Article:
And something that even startled me: 47 percent said that they would not have the resources to meet an unexpected expense of $400 — $400! They would have to sell something or borrow to meet that need, if they could meet it at all.
Where do you think that 47 percent goes to when they need to cover that expense? The local bank? No, the gap is covered by parents, grandparents, siblings or children for the most part. Although American family structure is notoriously weakly linked, I believe the trend is to stronger links, for various obvious reasons: the immensely cheaper logistics of keeping connected, the stagnation in upward social mobility, the erosion of the WASP model of family, which leans heavily on do it yourself. The frontier is dead – you can jam it up Davy Crockett’s ass, because it is done. Facebook is only the latest in the series of avatars that killed it and killed it. So we don’t have large groups of people disappearing to homestead in some desert and writing the family one or two letters a year.

I would guess that interfamily shifts in money are what has kept Americans afloat in the age of the Great Slump. But economists can’t even begin to see this until they start seeing something more than human pixels accruing capital.  

Saturday, May 30, 2015

Christopher Taylor is so clever in the London Review of Books

eternal english time
Tom McCarthy’s new novel is subject to one of those damnings with finicky praise in this week's London review of Books. The reviewer, Christopher Taylor, has great fun with McCarthy’s pronounced leanings towards Continental Theory. 

Of course, Taylor  doesn’t want to be taken for a complete philistine, so he won't be dragged into one of those funny controversies with the sneaky sophists from Europe. Rather, he has cleverly decided that Continental Theory is a fashion, and, to boot, a fashion of the 90s. Apparently, he runs with this motif under the delusion that he is saying something utterly original.
I think I can, with justice, call this the “English disease.” It consists of positing two temporal regimes. One regime is that of fashionable ideas. Being fashionable is of their essence. Thus, their entire worth lies in their novelty, which is a tricky temporality, socially speaking. Who wants yesterday's papers? The other temporal regime is implicit. This is the regime of common sense, of “realism” in literature, of liberal values, etc. These regimes are attached, usually, to two geo-political entities. The fashionable one is European, the common sense one is English.
The game, when it has some sophistication, allows for the fascination of the fashionable. Those cool names! Foucault, Derrida, Lacan. Instead of say Ryle, or Williams, or Searle. So, as a temptation, it is understandable that English youth might fall for it. Youth is, after all, in the modern era, the age group most associated with fashion. But just as youth grows up, so too does fashion fade. Fading, what we find is not another fashion, but instead that the mature temporal regime, that of English common sense, It has been there all along, patiently endowing value and genuineness. Common sense is never fashionable, though o so often true!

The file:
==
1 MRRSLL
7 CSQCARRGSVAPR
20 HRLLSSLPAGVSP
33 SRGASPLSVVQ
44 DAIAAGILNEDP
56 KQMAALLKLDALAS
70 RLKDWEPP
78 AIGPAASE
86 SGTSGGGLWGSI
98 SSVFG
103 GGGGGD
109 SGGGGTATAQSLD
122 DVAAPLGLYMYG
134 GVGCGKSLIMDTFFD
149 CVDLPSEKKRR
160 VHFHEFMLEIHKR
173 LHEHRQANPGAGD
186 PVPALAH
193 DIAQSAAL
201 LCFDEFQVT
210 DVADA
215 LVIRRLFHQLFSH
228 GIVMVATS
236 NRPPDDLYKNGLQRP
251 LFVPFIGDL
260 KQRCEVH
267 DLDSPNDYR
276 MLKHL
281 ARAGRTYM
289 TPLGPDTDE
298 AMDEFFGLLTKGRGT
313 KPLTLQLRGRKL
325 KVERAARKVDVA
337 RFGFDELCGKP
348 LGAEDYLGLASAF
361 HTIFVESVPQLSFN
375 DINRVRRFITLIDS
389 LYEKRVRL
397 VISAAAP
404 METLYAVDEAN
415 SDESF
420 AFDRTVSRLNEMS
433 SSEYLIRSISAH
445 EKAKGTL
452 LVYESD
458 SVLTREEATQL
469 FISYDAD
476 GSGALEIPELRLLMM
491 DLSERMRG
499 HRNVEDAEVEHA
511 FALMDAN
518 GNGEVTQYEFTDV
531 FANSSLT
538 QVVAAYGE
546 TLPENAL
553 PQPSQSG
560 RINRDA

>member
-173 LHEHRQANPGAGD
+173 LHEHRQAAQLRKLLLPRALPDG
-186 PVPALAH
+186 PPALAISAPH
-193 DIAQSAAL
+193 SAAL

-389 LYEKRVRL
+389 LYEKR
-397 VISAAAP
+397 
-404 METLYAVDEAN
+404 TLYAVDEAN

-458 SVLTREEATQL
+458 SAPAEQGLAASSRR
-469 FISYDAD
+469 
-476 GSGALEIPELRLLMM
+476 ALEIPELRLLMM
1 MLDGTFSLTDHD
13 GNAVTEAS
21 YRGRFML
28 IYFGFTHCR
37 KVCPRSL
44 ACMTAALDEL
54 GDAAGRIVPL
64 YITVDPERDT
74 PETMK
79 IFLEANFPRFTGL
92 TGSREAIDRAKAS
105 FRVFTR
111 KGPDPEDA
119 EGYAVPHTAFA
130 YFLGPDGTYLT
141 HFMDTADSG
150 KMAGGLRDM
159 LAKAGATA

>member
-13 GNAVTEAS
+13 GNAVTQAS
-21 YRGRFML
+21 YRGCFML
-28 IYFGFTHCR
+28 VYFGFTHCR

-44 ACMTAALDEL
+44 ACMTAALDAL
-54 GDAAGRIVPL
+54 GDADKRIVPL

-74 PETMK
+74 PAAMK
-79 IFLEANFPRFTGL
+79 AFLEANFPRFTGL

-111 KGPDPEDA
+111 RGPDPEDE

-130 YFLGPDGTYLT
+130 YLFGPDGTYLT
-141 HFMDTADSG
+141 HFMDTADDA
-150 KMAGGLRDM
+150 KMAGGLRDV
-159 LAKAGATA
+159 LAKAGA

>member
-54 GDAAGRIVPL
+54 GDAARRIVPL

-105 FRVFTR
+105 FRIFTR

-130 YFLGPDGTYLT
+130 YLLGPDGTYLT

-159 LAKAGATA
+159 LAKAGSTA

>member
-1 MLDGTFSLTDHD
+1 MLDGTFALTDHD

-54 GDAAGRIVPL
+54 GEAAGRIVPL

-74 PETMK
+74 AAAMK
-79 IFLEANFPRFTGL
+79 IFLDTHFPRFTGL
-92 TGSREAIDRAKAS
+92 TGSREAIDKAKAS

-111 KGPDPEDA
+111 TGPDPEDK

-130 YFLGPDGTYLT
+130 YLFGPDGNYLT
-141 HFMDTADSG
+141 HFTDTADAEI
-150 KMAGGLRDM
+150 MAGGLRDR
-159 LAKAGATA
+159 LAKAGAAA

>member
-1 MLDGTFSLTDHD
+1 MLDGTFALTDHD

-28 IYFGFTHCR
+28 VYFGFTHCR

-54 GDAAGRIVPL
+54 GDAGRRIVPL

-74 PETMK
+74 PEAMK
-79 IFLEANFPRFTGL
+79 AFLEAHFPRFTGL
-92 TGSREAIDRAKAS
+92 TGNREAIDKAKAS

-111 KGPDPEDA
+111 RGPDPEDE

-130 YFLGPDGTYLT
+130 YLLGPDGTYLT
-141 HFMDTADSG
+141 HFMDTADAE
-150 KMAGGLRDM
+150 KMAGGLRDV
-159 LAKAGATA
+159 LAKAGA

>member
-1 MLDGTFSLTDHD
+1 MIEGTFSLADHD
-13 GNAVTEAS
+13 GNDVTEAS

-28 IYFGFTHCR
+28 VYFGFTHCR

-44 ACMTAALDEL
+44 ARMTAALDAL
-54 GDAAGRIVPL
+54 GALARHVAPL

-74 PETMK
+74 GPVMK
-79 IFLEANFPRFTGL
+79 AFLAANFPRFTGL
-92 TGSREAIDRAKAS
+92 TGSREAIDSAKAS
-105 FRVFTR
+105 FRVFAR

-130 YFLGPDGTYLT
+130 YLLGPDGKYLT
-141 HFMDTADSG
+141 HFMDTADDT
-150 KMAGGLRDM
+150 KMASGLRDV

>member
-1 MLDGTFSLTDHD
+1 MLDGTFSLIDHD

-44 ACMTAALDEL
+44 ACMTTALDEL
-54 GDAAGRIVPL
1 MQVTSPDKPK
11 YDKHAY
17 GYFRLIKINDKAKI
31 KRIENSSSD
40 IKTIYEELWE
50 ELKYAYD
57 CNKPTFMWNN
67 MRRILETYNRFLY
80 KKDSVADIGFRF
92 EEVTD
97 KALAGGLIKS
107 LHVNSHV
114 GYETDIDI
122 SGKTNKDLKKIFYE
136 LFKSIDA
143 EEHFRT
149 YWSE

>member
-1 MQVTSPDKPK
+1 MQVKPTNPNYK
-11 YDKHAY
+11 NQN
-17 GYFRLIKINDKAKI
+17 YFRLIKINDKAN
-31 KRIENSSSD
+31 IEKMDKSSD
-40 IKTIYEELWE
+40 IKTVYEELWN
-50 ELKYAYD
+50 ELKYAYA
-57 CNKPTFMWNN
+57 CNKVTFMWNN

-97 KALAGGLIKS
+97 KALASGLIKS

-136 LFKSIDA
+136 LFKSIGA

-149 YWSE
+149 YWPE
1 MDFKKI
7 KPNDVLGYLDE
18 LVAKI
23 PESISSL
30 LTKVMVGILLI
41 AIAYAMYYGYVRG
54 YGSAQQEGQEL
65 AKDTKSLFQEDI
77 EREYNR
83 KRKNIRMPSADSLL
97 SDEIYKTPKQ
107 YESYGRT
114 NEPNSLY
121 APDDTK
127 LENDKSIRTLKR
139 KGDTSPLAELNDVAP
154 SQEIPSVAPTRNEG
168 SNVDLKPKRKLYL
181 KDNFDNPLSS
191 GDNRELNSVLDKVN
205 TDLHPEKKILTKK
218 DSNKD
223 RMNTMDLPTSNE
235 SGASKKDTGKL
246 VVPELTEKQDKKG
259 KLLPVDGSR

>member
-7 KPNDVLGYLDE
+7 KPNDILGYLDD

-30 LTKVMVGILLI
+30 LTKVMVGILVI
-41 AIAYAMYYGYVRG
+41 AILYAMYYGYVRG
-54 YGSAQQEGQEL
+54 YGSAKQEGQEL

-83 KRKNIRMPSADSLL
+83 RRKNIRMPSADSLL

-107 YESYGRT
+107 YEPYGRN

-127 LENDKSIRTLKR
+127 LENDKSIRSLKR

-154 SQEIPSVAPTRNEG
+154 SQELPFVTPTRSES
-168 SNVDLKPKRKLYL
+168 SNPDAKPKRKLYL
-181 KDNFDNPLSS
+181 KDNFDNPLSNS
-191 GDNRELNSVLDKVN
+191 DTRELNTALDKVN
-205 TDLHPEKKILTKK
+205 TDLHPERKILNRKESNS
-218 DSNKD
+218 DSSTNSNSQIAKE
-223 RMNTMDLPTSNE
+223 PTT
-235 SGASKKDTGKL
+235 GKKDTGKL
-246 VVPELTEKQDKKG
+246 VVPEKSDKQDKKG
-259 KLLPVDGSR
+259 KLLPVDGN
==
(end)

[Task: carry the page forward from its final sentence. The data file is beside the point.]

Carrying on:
This division and the strategy I’ve sketched has existed at least since the French revolution. The English romantics, carrying Kantian ideas (and worse) from Germany to England, and revolutionary ideas (which is where the worst takes on a face and fangs) from France, were of course caught up in fashion. When Coleridge, a great copier of ideas from Schlegel and company, shook off any sympathy with the equalizers in France, he took up the idea of fashion versus the English eternal in Biographia Literaria. However, Coleridge’s geneology is a bit eccentric, especially for a Unitarian. For him, leveling philosophcal ideas of a democratic kind (cue appropriate shudders) first emerged in the English civil war, then died down, and then somehow, in that furtive, creeping way of plagues, was transmitted to France, where “the same principles, dressed in the ostentatious garb of fashionable philosophy, once more rose triumphant and effected the French revolution.” I imagine Christopher Taylor would look askance at that claim, since of course with its ostentatious garb – the garb of a pimp, a hooker, a DJ – fashionable ideas are doomed to die and be transformed into advertising for various corporations.
It would take more time – fashionable time – than I have at the moment to trace the outbreak of the “fashionable philosophy” epithet as it is variously hurled at English painters going impressionistic or English novelists infecting themselves with French ideas and some Irish ones too all along the road to good old literary realism, long may it wave, and common sense values. Taylor adds a bit of snarkiness to the package, but it is a very magisterial snarkiness, a don’s snarkiness – there’s no touch of foreigner or Oscar Wilde about it. It is good in its way. On the other hand, it does make me sigh. It is so so eighties, don’t you know.